4. Related older Reference: Phys. Rev., Vol. 50, 846 1936, On Nuclear Forces by B. CASSEN AND E. U. CONDON

  • $\begingroup$ Have you seen: physics.stackexchange.com/q/219980 ? $\endgroup$
    – Darkseid
    Commented Sep 30, 2017 at 17:42
  • $\begingroup$ @ Fedor Indutny, please make sure that I am asking the why the flavor symmetry is treated exact. The color sector is not a problem. Read my p.s.0. $\endgroup$
    – wonderich
    Commented Sep 30, 2017 at 17:55
  • $\begingroup$ @ Fedor Indutny, But thanks for your post and concern -- I apprecaite it $\endgroup$
    – wonderich
    Commented Sep 30, 2017 at 18:51
  • $\begingroup$ You are probably asking why the anticommutator of any two fermion fields vanishes, as opposed to just the anticommutator of a given fermion field with itself? This is a statement on the Lorentz-transformation properties of such fields. $\endgroup$ Commented Oct 1, 2017 at 14:21
  • $\begingroup$ For the generalized Pauli principle, Hogaasen & Sorba Hogasen 2007 might be useful. $\endgroup$ Commented Oct 1, 2017 at 16:54

1 Answer 1


The extension that Griffiths is proposing isn't as drastic as you think. When you first learn about identical particles, you antisymmetrize the spatial wavefunction alone. Later, you add the spin and antisymmetrize the combined spin and spatial wavefunctions. But this is a major conceptual leap, because a spin up and spin down electron are not identical particles. The Pauli exclusion principle doesn't apply to them; you can put a spin up and spin down electron in the same state.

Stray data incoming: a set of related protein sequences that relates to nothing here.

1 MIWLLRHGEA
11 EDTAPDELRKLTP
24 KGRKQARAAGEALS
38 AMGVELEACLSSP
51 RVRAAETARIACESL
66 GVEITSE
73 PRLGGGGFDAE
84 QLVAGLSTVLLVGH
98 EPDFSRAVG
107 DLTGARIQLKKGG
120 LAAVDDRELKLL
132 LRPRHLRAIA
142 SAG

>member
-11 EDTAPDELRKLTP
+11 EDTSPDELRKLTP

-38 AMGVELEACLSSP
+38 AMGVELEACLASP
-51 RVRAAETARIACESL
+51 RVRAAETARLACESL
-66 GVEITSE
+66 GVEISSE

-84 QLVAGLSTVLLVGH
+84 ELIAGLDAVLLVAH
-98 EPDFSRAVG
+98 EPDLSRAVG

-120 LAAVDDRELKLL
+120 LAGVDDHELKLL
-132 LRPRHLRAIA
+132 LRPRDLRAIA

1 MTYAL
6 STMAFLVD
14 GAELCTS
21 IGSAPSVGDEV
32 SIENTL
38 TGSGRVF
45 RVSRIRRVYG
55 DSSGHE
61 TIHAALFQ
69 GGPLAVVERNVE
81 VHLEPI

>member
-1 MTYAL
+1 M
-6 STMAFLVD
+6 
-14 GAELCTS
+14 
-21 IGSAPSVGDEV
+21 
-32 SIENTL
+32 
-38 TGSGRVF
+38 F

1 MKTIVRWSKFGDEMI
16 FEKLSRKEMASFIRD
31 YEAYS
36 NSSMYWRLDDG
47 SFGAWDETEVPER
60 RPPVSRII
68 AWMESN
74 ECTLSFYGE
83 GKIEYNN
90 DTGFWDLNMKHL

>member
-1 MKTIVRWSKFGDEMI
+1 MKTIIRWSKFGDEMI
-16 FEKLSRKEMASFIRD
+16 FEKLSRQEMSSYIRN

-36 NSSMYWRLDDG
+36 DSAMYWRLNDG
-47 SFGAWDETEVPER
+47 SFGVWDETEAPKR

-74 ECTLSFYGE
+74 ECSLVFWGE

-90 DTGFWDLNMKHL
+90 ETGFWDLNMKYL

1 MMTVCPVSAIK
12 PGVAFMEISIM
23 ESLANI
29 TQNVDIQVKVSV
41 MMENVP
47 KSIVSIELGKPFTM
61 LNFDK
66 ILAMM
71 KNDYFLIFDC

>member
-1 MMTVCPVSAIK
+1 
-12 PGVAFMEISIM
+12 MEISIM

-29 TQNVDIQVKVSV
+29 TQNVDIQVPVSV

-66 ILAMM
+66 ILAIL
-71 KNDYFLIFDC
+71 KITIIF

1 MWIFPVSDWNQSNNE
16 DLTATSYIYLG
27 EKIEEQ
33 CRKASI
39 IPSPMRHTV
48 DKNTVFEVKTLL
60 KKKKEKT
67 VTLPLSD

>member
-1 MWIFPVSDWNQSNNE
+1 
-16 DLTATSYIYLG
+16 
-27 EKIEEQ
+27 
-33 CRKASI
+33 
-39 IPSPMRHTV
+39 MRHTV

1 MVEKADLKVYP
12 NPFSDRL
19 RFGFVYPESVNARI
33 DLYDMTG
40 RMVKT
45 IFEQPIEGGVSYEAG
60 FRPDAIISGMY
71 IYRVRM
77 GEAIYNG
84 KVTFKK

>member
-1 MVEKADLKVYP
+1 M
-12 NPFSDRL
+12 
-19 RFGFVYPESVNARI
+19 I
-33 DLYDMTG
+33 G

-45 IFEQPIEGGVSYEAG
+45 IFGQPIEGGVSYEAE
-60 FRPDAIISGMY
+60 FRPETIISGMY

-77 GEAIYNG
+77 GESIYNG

Now the jump to including the 'flavor wavefunction' is the same. An up quark and a down quark are not identical particles, and they can indeed be put in the same state. You might argue that including spin is different because you can flip it with a rotation, but the up and down quark states can be flipped by an isospin rotation; the situation is really exactly analogous.

So spin and flavor are on the same grounds; neither of them are correctly justified with the standard 'quantum mechanics' argument of interchanging the positions of two particles, since that only applies to the spatial wavefunction. Instead, we have to go to quantum field theory. The reason the spatial wavefunction is antisymmetric is because the creation operators anticommute, $$a_x^\dagger a_y^\dagger |0 \rangle = - a_y^\dagger a_x^\dagger |0 \rangle.$$ But the spatial indices $x$ and $y$ are just like any other kind of index; in reality we should have indices for flavor, color, and spin as well. Then by the same logic, the overall antisymmetry of the flavor/color/spin/space wavefunction follows from the fact that any fermionic creation operators anticommute.